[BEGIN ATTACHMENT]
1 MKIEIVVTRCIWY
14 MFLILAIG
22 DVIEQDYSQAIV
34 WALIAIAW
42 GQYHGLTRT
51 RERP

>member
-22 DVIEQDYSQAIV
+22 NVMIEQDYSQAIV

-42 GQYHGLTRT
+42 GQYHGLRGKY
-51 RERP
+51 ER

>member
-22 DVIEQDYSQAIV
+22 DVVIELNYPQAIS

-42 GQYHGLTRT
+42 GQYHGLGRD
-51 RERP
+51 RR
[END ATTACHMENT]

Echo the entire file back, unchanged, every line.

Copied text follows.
1 MKIEIVVTRCIWY
14 MFLILAIG
22 DVIEQDYSQAIV
34 WALIAIAW
42 GQYHGLTRT
51 RERP

>member
-22 DVIEQDYSQAIV
+22 NVMIEQDYSQAIV

-42 GQYHGLTRT
+42 GQYHGLRGKY
-51 RERP
+51 ER

>member
-22 DVIEQDYSQAIV
+22 DVVIELNYPQAIS

-42 GQYHGLTRT
+42 GQYHGLGRD
-51 RERP
+51 RR